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Hoping that the next generations will keep it alive
SIEM REAP—In spite of turning 73 years old this year, Grandma Ouerm Kor has not given up her mat weaving work, which she has done for more than six decades. Her hope is that her children will carry on this time-old craft, which is so much part of Cambodia’s culture, and pass it on to their own children.
Ourm Kor is one of the villagers in this country who have been weaving mats according to a very old technique. She makes them out of mangrove fan palm, which she gets right in her village of Ta Brok located in Angkor Thom district’s Leang Dai commune in Siem Reap Province.
During an interview last February, Kor explained that mat weaving has been a tradition in her family for generations. “I started learning how to weave a mat using mangrove fan palm from my parents when I was seven years old,” she said.
“I’ve never done anything else...With 10 children, this old-fashioned mat weaving became my family’s bread and butter…I was selling them to feed my children,” Kor said.
Asked about prices, she said, “[t]he price varies depending on type and lengths. I can sell the longer ones for higher prices, up to 130,000 riels ($27.50) per mat.”
But then, each mat takes a great deal of time to weave when done according to traditional technique. “It now takes me up to one month to finish one mat because I am slower as I am a bit older now and with diminished vision,” Kor said. “Before, it only took me half a month to weave a mat.”
A much appreciated craft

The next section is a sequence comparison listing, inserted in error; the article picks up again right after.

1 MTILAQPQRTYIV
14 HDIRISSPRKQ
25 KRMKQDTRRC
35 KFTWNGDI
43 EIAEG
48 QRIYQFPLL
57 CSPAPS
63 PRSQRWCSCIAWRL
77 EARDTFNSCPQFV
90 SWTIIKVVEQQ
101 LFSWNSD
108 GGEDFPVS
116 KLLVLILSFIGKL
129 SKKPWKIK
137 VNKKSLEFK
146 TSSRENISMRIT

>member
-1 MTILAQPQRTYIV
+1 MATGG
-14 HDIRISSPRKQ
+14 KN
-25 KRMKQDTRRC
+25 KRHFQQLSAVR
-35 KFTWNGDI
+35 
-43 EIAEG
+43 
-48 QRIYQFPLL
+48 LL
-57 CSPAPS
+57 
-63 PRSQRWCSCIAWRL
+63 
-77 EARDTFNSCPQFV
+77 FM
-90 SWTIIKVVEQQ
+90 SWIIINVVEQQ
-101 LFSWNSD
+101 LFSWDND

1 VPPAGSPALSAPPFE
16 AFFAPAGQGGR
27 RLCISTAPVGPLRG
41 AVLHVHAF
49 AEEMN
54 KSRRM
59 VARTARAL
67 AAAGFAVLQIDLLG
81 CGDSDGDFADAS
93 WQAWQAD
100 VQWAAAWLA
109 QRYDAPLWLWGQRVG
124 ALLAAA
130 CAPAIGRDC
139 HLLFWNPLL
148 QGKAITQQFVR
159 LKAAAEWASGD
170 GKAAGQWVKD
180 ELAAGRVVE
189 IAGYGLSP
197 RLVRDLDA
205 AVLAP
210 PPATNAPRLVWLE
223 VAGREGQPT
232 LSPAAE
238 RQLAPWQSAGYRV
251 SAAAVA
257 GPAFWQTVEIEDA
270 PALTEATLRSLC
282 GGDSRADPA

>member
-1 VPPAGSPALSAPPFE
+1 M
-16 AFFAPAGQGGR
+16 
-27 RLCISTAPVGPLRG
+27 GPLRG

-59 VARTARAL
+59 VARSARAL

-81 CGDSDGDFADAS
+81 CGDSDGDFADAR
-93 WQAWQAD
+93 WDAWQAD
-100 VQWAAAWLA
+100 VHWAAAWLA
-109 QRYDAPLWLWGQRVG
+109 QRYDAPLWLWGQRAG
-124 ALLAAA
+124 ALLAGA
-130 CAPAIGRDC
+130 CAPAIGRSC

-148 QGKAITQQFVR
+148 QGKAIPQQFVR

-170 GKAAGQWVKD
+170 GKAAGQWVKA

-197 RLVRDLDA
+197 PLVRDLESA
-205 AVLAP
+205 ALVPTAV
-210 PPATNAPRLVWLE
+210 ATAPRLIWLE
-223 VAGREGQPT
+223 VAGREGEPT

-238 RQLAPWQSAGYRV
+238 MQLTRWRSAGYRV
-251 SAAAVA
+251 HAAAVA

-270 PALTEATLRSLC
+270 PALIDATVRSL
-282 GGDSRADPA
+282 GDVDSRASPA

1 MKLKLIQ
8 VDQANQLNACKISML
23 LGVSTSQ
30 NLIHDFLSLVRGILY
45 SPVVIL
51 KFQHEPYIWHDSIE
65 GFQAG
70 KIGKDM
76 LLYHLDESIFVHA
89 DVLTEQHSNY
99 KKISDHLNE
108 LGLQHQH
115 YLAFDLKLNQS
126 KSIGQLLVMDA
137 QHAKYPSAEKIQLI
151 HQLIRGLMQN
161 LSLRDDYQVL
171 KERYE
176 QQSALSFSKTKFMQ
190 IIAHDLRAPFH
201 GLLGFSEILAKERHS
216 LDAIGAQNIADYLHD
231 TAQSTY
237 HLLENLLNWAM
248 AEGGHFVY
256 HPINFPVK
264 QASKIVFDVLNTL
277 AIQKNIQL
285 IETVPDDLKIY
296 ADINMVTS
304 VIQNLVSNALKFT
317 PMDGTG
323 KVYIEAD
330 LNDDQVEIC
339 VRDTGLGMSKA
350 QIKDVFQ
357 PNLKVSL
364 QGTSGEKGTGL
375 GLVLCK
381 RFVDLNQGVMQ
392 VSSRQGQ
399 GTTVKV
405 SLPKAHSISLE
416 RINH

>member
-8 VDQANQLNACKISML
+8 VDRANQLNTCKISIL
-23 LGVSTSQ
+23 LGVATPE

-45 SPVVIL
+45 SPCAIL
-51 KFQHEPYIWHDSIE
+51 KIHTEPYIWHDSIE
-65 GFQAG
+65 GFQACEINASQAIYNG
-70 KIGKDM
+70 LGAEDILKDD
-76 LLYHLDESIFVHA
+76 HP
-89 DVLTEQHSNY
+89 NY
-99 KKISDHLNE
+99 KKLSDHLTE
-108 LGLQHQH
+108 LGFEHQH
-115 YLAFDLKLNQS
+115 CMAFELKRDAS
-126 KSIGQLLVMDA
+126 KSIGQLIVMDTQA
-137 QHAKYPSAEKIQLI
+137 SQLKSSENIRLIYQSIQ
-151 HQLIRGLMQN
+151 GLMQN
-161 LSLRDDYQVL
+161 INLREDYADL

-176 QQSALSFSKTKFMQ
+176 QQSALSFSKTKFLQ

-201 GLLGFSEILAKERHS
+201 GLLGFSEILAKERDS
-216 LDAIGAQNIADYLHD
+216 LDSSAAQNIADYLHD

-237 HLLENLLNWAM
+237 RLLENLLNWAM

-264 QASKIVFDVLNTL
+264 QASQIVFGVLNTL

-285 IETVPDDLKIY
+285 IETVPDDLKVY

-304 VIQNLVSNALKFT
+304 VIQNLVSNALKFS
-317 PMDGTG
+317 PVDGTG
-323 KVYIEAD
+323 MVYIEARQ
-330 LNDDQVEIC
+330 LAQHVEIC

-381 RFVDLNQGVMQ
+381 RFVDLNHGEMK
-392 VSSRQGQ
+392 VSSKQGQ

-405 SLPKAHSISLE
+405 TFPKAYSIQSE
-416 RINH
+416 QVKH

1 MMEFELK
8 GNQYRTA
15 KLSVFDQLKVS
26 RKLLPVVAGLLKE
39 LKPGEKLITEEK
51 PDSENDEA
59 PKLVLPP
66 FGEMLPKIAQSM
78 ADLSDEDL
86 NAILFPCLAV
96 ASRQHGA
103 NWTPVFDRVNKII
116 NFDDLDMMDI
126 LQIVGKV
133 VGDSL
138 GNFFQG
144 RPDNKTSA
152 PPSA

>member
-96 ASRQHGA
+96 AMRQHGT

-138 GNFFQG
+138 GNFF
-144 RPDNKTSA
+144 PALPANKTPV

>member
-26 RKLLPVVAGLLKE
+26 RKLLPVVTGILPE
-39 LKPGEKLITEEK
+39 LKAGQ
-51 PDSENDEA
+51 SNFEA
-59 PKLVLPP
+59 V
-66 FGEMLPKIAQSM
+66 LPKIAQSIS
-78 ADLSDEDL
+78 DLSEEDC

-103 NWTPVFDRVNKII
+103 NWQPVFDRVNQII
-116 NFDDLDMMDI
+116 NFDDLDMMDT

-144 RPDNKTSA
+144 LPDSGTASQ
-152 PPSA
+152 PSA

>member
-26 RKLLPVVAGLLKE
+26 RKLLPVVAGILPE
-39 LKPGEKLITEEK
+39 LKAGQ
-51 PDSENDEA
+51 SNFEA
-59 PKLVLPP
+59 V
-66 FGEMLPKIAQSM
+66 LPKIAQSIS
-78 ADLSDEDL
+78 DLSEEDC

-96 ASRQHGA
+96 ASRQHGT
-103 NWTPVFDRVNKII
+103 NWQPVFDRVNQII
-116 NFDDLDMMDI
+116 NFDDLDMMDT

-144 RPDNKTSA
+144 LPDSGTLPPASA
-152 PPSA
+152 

Finding customers for her handwoven mats is no problem these days. “Many people wish to share the mats we produce,” Kor said, speaking of herself and the other weavers in her family. “If we agreed to sell, they would buy all of them. But we prefer keeping some of them for future uses, for example when we have a ceremony or celebrations,” adding that she would not want to have to borrow mats from neighbors.
Once she has purchased her raw material from villagers, Kor gets to work, she said. This traditional craft is no simple matter: It takes basic abilities as well as skills. “It’s very difficult to weave a mat from mangrove fan palm: It is a long and challenging process.
“Only those who are skilled and experienced like me can do it well,” she said.
Now that she is in her 70s, Kor hopes that the younger generations will learn and keep this ancestral tradition alive once she stops weaving.
“I believe this is a special skill and I really want my children to keep doing this mat weaving work,” she said. “Some of my children have just started to learn.
“When there is no me doing it, they still can continue this work. But how can we force them? They also have work to do in the city [Siem Reap],” Kor added.